'Gaslighter' Review: The Chicks' comeback album is a bluegrass/pop gem and a testament to their resilience

After being 'canceled' all the way back in 2003 for daring to speak against President Bush, The Chicks chose to 'take the long way' and 'shut up and sing', only to return nearly 20 years later with a bold release


                            'Gaslighter' Review: The Chicks' comeback album is a bluegrass/pop gem and a testament to their resilience
The Chicks (Getty Images)
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After a wild ride and an extended hiatus, The Chicks (previously known as the Dixie Chicks) have finally re-emerged with their first studio album in 14 years, 'Gaslighter'. And where they previously declared, via their final albums before their hiatus, that they were standing their ground even if it meant it would put them on the hardest path, 'Gaslighter' sees The Chicks return to a softer, bluegrass-based sound that has them oscillating between vulnerably musing on their growth over the last decade and a half, reiterating their firm stance on social justice issues, and embracing life as it comes.

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The Chicks were one of the top country acts at the height of their career in the early 2000s. But on March 10, 2003, days before the US invaded Iraq, lead singer Natalie Maine declared, backed by her bandmates sisters Martie Erwin Maguire and Emily Strayer, that the group did not support the invasion and was "ashamed" that President Bush was from Texas. The backlash was swift. The girls were soon denounced by country music fans and received death threats. Despite Maines being forced to apologize, no pardon followed. In 2006, Mains rescinded her apology, and the group put out the album 'Taking The Long Way' and declared they were 'Not Ready to Make Nice'. Despite having limited airplay and the girls being effectively 'canceled', the album still debuted atop charts and did well commercially. But for the girls, the backlash disillusioned them and made them feel ostracized from communities they once called home. Maines would later share in an interview with the German magazine Der Spiegel in 2003, "We don't feel a part of the country scene any longer, it can't be our home anymore." She added that their fellow country stars abandoned them and instead, "We won three Grammys against much stronger competition. So we now consider ourselves part of the big rock 'n' roll family." The Chicks continued to see support from their wider audience but were also continuously shunned by organizations when it came to partnerships and deals.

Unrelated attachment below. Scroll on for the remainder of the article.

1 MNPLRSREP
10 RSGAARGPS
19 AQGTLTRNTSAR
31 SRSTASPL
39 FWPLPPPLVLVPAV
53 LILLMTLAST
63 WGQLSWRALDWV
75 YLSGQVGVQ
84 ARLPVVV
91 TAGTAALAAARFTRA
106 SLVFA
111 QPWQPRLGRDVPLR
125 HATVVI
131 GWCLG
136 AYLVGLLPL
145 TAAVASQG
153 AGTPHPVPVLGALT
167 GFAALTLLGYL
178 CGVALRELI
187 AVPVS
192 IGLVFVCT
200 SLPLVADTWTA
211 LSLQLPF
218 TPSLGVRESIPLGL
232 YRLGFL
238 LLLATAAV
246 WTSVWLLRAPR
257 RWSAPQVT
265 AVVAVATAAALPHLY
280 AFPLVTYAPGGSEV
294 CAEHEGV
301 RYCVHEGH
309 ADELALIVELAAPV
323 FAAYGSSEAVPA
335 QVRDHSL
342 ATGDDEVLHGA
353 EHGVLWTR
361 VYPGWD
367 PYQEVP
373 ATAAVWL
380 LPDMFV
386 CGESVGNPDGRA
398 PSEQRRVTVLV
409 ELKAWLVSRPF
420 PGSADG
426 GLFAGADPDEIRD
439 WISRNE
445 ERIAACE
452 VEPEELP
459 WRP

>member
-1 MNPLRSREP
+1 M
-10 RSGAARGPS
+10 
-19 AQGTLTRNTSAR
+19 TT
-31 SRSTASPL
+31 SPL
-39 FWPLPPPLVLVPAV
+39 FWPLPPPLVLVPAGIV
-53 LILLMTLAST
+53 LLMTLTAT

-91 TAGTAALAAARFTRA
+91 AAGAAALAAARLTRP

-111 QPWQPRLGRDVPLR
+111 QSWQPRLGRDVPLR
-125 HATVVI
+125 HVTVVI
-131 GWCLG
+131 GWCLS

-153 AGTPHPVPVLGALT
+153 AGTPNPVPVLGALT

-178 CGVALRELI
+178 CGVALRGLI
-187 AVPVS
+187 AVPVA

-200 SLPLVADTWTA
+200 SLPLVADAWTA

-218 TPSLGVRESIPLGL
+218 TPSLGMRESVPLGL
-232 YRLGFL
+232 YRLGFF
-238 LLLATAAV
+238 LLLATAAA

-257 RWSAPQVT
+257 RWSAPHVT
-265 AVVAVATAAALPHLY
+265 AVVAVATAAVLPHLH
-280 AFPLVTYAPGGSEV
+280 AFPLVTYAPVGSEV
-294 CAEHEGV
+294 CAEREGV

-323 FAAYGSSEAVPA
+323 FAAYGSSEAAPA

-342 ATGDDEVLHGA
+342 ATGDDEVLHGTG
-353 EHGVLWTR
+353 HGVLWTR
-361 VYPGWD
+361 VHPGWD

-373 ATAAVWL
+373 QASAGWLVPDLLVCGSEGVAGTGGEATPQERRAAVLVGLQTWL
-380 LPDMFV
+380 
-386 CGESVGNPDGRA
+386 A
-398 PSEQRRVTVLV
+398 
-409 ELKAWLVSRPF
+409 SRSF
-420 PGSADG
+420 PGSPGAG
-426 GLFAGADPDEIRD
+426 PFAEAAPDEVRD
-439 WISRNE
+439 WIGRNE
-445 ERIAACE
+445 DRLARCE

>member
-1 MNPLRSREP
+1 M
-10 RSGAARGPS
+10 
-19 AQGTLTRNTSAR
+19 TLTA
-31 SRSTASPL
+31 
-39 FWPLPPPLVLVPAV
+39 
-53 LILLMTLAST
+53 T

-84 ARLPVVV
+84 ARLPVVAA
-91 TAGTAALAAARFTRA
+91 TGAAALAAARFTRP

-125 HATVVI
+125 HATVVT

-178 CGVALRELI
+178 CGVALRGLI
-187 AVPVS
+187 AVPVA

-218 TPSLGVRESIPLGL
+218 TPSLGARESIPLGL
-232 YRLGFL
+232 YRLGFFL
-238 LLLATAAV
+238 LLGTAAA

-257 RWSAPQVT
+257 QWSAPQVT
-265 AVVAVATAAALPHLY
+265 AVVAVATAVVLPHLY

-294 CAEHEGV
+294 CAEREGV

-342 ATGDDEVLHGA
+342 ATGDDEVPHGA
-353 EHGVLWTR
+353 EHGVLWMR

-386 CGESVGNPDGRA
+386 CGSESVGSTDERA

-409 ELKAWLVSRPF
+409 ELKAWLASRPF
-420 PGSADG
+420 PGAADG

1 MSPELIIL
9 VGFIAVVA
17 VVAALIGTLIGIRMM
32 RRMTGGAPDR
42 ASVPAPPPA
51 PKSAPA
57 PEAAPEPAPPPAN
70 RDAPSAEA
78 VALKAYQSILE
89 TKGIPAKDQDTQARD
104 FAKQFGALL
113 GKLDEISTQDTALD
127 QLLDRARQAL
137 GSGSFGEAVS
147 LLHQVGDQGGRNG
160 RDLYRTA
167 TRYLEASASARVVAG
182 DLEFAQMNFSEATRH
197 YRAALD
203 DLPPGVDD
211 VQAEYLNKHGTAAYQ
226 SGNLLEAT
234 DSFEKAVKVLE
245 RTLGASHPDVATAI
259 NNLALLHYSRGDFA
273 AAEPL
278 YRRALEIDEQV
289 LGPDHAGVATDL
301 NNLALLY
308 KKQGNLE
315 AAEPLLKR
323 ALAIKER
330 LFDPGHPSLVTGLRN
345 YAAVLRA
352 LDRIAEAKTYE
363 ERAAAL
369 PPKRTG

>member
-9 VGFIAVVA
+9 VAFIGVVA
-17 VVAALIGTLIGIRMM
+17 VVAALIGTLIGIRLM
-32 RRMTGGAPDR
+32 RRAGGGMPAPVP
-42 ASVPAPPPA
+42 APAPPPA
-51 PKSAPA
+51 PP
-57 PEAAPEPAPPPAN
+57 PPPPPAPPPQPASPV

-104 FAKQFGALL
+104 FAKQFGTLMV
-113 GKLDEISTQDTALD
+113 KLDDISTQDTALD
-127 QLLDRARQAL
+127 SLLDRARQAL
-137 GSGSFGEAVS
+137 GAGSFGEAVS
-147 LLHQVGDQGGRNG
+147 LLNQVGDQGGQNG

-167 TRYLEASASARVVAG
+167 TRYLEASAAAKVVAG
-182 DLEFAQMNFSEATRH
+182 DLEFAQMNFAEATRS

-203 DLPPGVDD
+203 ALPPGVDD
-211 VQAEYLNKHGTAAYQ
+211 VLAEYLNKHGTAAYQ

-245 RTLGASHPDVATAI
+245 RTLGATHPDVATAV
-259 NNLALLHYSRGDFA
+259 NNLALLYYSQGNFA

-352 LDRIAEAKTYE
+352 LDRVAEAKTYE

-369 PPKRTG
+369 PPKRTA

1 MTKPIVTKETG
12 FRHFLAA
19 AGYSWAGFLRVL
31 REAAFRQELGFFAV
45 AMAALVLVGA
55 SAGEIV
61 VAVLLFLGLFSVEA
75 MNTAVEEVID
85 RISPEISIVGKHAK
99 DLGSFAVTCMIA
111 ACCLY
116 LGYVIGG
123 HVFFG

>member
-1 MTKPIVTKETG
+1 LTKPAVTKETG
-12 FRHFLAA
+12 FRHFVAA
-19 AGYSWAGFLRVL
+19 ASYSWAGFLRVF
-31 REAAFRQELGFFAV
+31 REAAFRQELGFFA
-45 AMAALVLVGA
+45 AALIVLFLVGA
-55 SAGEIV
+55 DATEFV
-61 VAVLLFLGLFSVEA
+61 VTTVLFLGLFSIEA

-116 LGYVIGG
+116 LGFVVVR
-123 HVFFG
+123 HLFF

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Following their experiences, the girls went on a break. And during that time, they experienced more ups and downs in their personal lives. And out of these experiences has emerged 'Gaslighter', an album that encompasses their growth as individuals and musicians as well as storytellers and songwriters. Maines, in particular, after having her voice stifled for nearly two decades, truly shines on tracks like 'Everybody Loves You' as well as 'March March', the group's latest single that serves as a silent, haunting call-to-arms. 'My Best Friend's Wedding' blends the more hopeful, healing thematic elements that The Chicks explore on this record with the silent, gentle sounds heard across all the tracks. It gently picks up steam over its course, bringing in more of that classic bluegrass sound The Chicks debuted with and including flawless harmonies and a stunning fiddle solo from Maguire all culminating in Maines getting to deliver her brand of understated powerhouse vocals backed by Strayer's banjo.